Talia Israeli opens the 2023 season at Be’eri Gallery with her exhibition, “And all the paintings will not cover”, which follows up on the one she presented at the Maya Gallery last November. She continues her engagement with the Israeli landscape, which she draws from historical sources. Israeli collects old reproductions from pre-internet local guidebooks ─ their yellowing paper printed black ─ and travel guides displaying the geography of Israel and teaching about it. These books could be found in every Israeli home when the travel culture coincided with the Zionist concepts of loving the land, knowing it by walking it, and conquering it.
The places she painted do not represent concrete places. They lack the details and become ubiquitous, a concept of a flattened, printed landscape, and, in Israel’s case, spray-painted through paper-cutting. The unique technique she developed involves the arduous, manual work of copying parts of the reproduction, cutting, and spray-painting, layer upon layer, with pencil drawing additions. This creates a flat, scenic image of mountains, roads, lakes, vegetation, and buildings, styled as a backdrop, where her method of spraying through the paper-cutting leaves a strip of halo between the sprayed surfaces, from which the surface emerges and betrays the low-tech, cumbersome, manual technique. This precisely gives the works their meaning.
Talia works on found wood panels and sometimes directly on the gallery wall. The old, used wooden surfaces are joined with the landscape, the reproduction, and the book whose pages are yellowing. Sometimes she sprays a pink background reminiscent of the original paper that has changed color, creating a refreshing diversion from the original. The flattening industrial spray, with the random textures it produces, which are hard to control, brings a new pictorial language. The anonymous landscapes become silhouettes of themselves, and the more specific they are, the more alien and distant. Using spray-paint strips away the artist’s personal touch, the color-laying style, and the pictorial virtuosity. It creates a more graphic character that is distant and almost schematic and, at the same time, magical, timeless, and touching. Perhaps because it reminds us of old-fashioned illustrations from another time. The act of spraying, preceded by the making of a cardboard cutout, creates surfaces that have a uniformity that lacks perspective and is like a theater set. The flattened landscape lacks time and story, with no characters moving around it, still and frozen. She makes do with the place, which is also “any place,” and forgoes the personal and mythologic story. She moves from figurative to abstraction and makes do with the black-white-gray monochrome through which blue and pink sometimes emerge. The spray remembers the paper-cutting through which it passed, the picturesque collage, and resonates within it, regardless of the flat outcome.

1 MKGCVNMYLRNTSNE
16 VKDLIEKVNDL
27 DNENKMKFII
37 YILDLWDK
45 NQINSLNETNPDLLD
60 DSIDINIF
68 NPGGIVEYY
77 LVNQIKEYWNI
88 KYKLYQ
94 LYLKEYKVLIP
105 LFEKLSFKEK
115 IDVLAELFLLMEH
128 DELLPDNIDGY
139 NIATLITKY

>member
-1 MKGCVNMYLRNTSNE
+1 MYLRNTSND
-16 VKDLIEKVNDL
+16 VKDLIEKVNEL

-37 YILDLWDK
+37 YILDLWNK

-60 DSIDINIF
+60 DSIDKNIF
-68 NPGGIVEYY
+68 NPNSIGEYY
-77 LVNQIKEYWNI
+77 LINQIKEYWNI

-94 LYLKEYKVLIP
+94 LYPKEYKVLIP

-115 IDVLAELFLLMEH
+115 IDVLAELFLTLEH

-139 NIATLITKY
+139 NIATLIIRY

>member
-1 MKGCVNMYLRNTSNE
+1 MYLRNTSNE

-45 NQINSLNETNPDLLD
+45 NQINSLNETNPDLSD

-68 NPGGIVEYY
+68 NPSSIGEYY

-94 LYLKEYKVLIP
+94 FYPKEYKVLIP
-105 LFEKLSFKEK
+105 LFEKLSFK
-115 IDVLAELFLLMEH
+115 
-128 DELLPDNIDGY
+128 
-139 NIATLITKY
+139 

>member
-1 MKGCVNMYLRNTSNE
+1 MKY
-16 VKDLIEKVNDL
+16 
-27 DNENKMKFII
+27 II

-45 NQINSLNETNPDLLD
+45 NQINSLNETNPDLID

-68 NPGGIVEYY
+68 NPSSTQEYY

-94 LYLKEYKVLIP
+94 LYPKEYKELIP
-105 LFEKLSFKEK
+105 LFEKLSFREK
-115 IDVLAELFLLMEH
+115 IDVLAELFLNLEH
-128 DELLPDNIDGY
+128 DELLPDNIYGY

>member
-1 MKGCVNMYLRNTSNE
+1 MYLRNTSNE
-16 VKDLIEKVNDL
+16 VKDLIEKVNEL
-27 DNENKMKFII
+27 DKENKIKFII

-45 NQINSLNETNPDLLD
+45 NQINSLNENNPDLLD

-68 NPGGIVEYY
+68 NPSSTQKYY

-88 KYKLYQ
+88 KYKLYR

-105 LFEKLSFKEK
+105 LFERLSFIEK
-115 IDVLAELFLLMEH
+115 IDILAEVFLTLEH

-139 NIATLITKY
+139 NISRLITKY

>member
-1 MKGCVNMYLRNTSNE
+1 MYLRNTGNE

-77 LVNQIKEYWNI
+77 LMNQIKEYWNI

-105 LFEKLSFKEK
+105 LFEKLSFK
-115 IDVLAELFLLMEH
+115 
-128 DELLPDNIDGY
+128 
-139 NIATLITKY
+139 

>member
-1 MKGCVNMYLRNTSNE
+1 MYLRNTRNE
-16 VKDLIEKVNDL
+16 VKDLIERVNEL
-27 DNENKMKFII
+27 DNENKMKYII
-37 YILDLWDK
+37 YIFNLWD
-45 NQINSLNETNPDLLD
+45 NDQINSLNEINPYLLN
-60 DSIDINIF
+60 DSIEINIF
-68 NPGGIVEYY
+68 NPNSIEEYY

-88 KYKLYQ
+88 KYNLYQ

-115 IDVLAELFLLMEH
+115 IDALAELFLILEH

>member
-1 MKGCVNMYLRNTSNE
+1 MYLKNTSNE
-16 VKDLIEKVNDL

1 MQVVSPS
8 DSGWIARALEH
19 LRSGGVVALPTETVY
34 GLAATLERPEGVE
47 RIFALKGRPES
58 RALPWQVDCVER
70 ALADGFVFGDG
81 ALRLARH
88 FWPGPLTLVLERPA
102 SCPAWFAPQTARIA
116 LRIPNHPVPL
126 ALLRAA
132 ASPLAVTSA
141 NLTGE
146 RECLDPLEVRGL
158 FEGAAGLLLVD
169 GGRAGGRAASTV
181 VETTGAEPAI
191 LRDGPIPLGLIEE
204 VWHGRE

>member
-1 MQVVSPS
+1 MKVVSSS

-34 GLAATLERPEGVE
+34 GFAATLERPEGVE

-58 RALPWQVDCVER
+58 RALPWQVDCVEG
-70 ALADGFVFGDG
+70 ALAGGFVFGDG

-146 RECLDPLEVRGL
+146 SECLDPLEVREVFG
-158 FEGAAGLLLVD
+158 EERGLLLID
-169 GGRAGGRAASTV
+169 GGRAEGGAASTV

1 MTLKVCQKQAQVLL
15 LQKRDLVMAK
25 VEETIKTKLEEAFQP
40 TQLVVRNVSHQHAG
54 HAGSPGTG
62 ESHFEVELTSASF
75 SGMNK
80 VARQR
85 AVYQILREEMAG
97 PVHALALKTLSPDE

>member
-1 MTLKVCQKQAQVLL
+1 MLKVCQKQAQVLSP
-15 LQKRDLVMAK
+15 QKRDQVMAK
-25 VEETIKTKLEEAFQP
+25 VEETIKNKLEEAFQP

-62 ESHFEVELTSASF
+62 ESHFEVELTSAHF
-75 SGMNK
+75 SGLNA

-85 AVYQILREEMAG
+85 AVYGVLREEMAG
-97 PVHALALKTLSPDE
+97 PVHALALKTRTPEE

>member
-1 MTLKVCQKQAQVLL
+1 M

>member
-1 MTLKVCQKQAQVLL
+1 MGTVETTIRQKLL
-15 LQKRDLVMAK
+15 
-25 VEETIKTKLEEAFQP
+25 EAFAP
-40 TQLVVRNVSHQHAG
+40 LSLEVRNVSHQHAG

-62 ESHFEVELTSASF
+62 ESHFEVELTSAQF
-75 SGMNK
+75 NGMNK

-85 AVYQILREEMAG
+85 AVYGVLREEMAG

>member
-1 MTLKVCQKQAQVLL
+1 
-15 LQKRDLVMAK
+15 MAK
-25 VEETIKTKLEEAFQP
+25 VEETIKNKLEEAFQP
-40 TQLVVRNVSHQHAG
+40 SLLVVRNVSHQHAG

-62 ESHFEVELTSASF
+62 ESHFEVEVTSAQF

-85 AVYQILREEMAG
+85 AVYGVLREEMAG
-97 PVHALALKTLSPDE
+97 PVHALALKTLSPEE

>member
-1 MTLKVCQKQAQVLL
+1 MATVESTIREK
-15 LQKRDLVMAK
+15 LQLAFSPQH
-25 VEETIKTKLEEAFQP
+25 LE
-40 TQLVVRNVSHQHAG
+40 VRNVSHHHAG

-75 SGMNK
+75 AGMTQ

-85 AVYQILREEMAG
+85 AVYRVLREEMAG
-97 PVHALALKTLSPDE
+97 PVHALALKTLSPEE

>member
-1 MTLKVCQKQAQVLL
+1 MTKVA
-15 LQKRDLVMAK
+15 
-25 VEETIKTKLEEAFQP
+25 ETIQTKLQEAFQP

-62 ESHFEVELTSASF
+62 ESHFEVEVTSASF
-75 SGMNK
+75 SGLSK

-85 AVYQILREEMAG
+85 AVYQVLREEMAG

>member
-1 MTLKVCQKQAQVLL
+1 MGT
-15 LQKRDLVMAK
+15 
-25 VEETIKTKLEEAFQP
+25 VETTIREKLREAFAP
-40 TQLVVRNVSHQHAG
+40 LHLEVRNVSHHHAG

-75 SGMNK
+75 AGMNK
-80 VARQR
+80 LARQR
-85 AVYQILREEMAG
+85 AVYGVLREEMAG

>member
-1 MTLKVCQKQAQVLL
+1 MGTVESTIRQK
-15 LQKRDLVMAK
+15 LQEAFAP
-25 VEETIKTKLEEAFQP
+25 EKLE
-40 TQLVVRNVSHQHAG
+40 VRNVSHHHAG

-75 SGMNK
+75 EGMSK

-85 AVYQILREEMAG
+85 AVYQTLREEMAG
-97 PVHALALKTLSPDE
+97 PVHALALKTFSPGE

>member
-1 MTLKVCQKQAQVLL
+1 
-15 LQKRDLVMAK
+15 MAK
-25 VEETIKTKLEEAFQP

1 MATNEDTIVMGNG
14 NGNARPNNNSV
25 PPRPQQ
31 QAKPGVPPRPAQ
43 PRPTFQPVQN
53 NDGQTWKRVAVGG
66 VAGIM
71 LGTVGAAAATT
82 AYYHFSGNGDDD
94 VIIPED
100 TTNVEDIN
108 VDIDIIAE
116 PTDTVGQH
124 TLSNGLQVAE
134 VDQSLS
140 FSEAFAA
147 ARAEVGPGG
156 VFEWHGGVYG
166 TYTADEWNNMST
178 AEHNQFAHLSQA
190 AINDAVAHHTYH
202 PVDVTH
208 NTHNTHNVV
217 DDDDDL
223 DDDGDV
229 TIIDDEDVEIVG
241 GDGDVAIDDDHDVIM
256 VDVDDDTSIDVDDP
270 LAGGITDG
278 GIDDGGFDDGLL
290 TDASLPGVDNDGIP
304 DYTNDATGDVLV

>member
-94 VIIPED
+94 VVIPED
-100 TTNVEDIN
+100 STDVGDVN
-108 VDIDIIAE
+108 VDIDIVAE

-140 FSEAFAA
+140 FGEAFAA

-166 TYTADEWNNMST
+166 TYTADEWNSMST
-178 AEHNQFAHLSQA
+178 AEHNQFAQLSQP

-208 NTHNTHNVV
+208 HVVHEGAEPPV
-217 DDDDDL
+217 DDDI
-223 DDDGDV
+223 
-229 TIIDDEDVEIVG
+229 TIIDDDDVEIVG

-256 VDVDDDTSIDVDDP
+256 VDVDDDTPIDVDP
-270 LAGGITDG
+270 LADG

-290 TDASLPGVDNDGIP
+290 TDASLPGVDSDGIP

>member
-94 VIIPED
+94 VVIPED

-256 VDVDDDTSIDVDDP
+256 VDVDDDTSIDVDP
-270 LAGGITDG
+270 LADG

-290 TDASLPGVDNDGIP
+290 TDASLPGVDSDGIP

In the center of the Be’eri gallery space, there’s a niche where Talia Israeli spray-painted a site-specifically planned piece directly on its wall. She created small spray paintings directly on two additional walls of the gallery. The beauty of these paintings is in the walls’ materialism, the texture that forms on them, and their clean whiteness emerging through its parts, which have a different character than the wooden panel surface. Painting on walls isn’t something new for Israeli. She created several during her studies at Bezalel and is now returning again to the wall. A delicate relationship is established between the wood and wall paintings, between the slightly protruding object and the basic, frameless surface that appears to emerge and float out of the plaster.
In her exhibition, Talia Israeli references the Israeli landscape through the travel guides genre. She deals with pictorial questions, with the painting masquerading as an old printed reproduction. And she succeeds in taking us with her into another world, one which we have already forgotten.